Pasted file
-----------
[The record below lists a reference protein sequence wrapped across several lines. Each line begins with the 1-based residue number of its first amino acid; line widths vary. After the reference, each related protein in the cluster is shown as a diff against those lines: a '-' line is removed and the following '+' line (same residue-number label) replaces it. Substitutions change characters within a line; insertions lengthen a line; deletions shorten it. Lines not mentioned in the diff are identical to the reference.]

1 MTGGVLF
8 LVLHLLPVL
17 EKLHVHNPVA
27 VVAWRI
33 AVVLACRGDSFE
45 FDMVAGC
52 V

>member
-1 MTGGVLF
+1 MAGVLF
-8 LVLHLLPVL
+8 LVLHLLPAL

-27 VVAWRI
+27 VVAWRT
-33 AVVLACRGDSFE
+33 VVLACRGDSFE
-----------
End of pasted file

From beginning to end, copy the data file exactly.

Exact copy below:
[The record below lists a reference protein sequence wrapped across several lines. Each line begins with the 1-based residue number of its first amino acid; line widths vary. After the reference, each related protein in the cluster is shown as a diff against those lines: a '-' line is removed and the following '+' line (same residue-number label) replaces it. Substitutions change characters within a line; insertions lengthen a line; deletions shorten it. Lines not mentioned in the diff are identical to the reference.]

1 MTGGVLF
8 LVLHLLPVL
17 EKLHVHNPVA
27 VVAWRI
33 AVVLACRGDSFE
45 FDMVAGC
52 V

>member
-1 MTGGVLF
+1 MAGVLF
-8 LVLHLLPVL
+8 LVLHLLPAL

-27 VVAWRI
+27 VVAWRT
-33 AVVLACRGDSFE
+33 VVLACRGDSFE